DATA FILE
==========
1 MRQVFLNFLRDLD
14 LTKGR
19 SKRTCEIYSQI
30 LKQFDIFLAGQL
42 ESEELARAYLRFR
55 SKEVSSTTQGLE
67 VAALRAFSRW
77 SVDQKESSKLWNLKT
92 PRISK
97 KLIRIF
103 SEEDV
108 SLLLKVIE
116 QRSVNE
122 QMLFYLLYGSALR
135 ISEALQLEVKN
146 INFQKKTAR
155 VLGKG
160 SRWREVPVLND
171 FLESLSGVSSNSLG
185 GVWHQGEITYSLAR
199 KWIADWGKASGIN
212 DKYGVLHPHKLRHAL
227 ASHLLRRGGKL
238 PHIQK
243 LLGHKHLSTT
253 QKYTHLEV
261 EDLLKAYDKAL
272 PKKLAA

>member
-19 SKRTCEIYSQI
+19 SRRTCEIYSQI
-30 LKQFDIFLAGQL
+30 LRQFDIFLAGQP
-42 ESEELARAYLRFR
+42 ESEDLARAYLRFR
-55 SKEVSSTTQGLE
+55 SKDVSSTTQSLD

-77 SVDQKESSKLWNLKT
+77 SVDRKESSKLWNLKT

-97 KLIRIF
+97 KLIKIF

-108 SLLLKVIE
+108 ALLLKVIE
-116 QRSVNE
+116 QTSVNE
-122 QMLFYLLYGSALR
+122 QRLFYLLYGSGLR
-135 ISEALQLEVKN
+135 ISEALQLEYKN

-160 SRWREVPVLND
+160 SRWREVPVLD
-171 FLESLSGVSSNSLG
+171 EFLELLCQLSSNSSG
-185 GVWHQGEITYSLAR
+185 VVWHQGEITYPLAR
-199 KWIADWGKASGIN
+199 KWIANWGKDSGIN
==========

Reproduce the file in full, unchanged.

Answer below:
1 MRQVFLNFLRDLD
14 LTKGR
19 SKRTCEIYSQI
30 LKQFDIFLAGQL
42 ESEELARAYLRFR
55 SKEVSSTTQGLE
67 VAALRAFSRW
77 SVDQKESSKLWNLKT
92 PRISK
97 KLIRIF
103 SEEDV
108 SLLLKVIE
116 QRSVNE
122 QMLFYLLYGSALR
135 ISEALQLEVKN
146 INFQKKTAR
155 VLGKG
160 SRWREVPVLND
171 FLESLSGVSSNSLG
185 GVWHQGEITYSLAR
199 KWIADWGKASGIN
212 DKYGVLHPHKLRHAL
227 ASHLLRRGGKL
238 PHIQK
243 LLGHKHLSTT
253 QKYTHLEV
261 EDLLKAYDKAL
272 PKKLAA

>member
-19 SKRTCEIYSQI
+19 SRRTCEIYSQI
-30 LKQFDIFLAGQL
+30 LRQFDIFLAGQP
-42 ESEELARAYLRFR
+42 ESEDLARAYLRFR
-55 SKEVSSTTQGLE
+55 SKDVSSTTQSLD

-77 SVDQKESSKLWNLKT
+77 SVDRKESSKLWNLKT

-97 KLIRIF
+97 KLIKIF

-108 SLLLKVIE
+108 ALLLKVIE
-116 QRSVNE
+116 QTSVNE
-122 QMLFYLLYGSALR
+122 QRLFYLLYGSGLR
-135 ISEALQLEVKN
+135 ISEALQLEYKN

-160 SRWREVPVLND
+160 SRWREVPVLD
-171 FLESLSGVSSNSLG
+171 EFLELLCQLSSNSSG
-185 GVWHQGEITYSLAR
+185 VVWHQGEITYPLAR
-199 KWIADWGKASGIN
+199 KWIANWGKDSGIN